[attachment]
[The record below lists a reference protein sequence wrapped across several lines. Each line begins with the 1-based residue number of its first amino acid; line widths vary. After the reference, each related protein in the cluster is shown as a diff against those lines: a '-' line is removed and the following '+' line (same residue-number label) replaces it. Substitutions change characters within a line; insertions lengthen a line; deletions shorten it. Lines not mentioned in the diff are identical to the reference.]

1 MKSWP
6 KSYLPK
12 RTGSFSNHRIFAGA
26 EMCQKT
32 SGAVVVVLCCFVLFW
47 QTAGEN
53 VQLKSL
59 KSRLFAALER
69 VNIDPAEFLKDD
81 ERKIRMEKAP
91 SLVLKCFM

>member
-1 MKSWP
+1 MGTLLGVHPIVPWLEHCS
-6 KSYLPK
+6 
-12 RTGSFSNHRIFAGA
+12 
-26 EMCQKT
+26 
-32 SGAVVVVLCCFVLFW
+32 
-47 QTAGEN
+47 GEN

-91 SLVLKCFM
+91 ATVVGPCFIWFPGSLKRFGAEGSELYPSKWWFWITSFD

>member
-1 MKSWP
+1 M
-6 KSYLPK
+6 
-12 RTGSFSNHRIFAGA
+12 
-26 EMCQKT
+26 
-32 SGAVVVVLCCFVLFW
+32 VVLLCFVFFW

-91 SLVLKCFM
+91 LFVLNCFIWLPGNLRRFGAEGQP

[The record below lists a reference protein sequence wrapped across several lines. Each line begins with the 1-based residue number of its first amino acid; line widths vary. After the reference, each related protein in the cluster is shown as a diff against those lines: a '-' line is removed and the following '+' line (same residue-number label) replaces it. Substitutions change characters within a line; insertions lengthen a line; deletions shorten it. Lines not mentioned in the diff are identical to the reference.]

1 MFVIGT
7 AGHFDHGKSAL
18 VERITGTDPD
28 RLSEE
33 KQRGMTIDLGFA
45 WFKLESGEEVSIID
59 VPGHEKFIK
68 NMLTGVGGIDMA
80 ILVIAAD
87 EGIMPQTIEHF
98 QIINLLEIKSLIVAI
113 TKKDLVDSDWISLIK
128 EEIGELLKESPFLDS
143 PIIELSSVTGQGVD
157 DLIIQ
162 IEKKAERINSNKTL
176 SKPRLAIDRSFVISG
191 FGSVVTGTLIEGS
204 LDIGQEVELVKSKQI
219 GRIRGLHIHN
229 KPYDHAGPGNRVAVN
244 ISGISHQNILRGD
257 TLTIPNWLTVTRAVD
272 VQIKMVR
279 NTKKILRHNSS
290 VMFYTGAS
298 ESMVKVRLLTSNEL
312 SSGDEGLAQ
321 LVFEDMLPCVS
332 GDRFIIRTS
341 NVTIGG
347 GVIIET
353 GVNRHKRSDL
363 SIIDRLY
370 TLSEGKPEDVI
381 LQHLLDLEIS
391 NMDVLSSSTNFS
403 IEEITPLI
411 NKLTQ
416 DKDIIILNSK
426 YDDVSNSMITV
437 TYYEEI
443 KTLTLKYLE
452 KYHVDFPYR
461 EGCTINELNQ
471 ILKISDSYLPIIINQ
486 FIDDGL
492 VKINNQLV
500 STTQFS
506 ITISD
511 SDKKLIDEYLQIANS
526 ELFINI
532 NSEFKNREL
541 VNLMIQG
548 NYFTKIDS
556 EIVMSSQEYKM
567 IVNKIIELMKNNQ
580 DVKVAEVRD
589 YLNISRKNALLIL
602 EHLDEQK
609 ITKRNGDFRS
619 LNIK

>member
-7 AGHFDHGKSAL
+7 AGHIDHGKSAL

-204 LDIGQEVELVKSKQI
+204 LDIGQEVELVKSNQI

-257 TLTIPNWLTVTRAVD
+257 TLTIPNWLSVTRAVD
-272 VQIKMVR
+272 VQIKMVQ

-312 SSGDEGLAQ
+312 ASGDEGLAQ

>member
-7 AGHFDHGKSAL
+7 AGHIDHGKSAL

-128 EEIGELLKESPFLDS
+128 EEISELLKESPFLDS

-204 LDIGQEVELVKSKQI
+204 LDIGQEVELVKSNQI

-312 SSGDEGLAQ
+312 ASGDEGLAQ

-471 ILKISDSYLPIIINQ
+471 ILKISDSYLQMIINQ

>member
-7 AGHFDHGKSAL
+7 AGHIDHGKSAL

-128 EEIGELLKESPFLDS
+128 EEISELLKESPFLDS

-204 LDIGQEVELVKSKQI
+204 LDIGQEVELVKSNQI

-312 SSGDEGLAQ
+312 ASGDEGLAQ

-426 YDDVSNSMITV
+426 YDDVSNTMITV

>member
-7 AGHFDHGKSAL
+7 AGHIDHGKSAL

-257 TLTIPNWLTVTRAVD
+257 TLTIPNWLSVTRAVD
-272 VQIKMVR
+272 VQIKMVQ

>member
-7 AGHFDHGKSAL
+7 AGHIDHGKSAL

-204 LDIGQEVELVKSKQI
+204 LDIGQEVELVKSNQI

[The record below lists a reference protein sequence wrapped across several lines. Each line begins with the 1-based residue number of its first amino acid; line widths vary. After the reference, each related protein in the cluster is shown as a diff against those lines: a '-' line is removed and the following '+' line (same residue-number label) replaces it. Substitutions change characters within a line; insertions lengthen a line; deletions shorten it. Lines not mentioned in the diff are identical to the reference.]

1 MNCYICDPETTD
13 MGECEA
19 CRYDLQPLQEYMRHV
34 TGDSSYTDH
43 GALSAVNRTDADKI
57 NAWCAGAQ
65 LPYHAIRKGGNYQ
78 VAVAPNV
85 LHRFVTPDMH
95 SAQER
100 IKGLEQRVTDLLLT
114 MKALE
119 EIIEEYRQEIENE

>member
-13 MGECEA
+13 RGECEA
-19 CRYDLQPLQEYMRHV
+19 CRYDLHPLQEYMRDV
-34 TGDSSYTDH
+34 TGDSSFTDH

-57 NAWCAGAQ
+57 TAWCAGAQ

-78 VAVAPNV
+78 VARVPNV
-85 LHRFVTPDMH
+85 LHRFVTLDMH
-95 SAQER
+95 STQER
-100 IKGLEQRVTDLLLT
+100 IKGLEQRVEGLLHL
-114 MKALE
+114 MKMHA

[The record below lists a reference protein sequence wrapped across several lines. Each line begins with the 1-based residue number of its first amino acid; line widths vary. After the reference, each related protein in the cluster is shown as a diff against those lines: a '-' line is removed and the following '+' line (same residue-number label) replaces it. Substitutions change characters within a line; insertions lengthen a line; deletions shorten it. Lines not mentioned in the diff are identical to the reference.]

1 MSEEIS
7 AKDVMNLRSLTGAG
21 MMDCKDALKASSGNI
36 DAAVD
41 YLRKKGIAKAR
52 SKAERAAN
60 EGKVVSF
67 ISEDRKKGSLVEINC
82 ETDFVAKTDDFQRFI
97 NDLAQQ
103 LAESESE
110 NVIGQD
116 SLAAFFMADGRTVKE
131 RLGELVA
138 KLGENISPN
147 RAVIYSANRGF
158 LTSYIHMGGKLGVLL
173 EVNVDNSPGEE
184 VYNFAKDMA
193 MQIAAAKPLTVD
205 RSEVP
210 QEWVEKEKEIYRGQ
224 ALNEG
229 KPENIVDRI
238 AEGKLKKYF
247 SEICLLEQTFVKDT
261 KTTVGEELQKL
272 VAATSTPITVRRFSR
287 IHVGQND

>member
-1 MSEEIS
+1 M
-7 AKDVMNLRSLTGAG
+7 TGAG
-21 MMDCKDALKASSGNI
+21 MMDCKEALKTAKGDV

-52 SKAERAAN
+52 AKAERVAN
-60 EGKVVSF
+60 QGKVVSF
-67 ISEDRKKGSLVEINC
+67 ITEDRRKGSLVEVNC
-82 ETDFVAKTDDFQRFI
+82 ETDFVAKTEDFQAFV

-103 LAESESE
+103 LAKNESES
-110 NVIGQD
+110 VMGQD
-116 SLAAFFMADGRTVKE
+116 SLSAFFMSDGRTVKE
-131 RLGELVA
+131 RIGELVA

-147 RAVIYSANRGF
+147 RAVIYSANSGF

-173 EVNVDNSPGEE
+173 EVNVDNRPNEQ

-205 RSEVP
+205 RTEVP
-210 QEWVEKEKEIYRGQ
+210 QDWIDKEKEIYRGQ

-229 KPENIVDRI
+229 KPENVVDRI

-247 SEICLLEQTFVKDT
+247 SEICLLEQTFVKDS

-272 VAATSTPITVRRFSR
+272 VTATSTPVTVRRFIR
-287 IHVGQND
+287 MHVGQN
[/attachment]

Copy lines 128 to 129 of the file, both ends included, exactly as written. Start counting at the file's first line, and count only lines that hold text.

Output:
+7 AGHIDHGKSAL

-128 EEIGELLKESPFLDS